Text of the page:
• @rcar Having auto-magic suggestions for related (relevant) tags could be really useful. I suggest you raise this as a separate meta.stackoverflow question so that it's more visible than a comment buried here.
    – Bevan
    Commented Jul 1, 2009 at 19:57
  • @Kyle - you raise a good point about synonyms not being transitive. I guess they're not always reversible either. Having them defined one way would raise some interesting capabilities - to search for [C#] and find [C#3] and [C#4] as well, for example.
    – Bevan
    Commented Jul 1, 2009 at 19:59
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    Upvoted for the delightfully simple algorithm. I'll remember this in my DB work.
    – Ether
    Commented Aug 29, 2009 at 16:45

Adding an extra interface for adjusting tags has been proposed and it was felt by the SO Team that it could potentially do a lot more harm than good and could cause some potentially catastrophic problems in even a minor mistake.

I don't quite see what the title "Needs Tag Editors" means, because retagging is one of the very first moderation abilities given out. So that should mean that there are even more users (and more every day) who gain this ability to retag things as they come along (or go back and attempt to clean up the tags done in the past).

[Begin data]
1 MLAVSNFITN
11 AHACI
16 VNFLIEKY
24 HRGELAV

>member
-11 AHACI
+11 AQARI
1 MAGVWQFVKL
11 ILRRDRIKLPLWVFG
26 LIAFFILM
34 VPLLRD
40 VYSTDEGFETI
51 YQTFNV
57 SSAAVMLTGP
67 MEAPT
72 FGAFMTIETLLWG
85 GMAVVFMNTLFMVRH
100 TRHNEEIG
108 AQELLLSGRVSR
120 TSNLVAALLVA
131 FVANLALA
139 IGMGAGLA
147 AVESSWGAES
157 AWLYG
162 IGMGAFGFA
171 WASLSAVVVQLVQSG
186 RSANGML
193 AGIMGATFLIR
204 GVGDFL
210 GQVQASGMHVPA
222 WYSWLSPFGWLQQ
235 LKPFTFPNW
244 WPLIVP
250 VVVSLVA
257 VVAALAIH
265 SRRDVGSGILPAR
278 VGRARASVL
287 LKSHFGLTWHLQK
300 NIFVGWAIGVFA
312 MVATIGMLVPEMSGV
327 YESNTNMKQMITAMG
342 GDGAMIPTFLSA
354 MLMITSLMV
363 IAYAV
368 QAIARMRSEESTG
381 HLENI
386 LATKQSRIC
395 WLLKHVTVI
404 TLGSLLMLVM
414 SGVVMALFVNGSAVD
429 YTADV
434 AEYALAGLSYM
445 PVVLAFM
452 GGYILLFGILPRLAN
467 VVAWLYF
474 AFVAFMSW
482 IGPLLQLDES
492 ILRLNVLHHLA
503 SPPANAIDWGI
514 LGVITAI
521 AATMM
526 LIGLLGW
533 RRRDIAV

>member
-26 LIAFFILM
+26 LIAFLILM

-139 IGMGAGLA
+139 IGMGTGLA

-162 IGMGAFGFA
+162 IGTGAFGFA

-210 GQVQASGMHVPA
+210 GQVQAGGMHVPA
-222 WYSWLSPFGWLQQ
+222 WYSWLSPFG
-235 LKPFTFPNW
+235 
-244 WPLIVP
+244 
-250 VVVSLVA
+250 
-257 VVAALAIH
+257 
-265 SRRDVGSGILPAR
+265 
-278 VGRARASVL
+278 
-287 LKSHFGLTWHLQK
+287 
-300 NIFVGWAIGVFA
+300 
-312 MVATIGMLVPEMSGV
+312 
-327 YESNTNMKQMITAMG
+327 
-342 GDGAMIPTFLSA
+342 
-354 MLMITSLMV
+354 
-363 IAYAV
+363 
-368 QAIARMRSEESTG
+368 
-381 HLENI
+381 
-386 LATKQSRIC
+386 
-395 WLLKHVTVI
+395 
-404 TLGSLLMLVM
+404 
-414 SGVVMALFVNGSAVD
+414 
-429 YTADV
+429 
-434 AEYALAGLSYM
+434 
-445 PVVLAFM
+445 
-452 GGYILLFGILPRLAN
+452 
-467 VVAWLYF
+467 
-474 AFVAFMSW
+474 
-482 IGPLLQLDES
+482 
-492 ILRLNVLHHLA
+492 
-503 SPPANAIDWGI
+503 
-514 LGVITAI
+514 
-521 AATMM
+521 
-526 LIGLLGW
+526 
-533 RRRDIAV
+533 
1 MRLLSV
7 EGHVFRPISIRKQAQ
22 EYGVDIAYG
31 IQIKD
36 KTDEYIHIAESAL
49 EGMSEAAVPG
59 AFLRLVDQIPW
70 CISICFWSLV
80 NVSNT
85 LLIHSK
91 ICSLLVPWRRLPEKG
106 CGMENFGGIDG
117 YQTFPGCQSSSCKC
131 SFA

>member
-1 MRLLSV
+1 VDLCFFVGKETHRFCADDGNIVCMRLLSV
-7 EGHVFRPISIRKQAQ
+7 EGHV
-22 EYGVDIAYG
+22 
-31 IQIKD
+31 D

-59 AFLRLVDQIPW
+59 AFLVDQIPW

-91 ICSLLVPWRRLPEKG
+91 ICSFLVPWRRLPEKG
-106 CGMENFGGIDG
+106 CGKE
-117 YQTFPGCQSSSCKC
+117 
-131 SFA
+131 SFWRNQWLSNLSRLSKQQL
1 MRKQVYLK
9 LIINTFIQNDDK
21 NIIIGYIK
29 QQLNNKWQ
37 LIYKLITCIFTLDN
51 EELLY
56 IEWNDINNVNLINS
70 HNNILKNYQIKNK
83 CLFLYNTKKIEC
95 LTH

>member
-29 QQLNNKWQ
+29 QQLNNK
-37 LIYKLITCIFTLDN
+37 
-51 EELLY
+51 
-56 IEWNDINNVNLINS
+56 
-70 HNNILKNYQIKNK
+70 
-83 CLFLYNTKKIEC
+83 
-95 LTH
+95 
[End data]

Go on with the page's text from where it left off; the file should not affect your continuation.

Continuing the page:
• I was suggesting database-level editing where you would rename or combine an entire tag entry. Not on a message-by-message basis. I wouldn't grant this to just anyone who as the current "edit tag" capability. Commented Jun 29, 2009 at 14:12
  • database-level editing is what I am talking about here. Making such massive and sweeping changes could have potentially disastrous effects and would undoubtedly drag some questions along that might not have needed to be changed in that way.
    – TheTXI
    Commented Jun 29, 2009 at 14:21
  • Gotcha. I was clarifying what "Needs Tag [Database] Editors" was referring to. Commented Jun 29, 2009 at 15:30

I think we are doing just fine with keeping the tagging sane.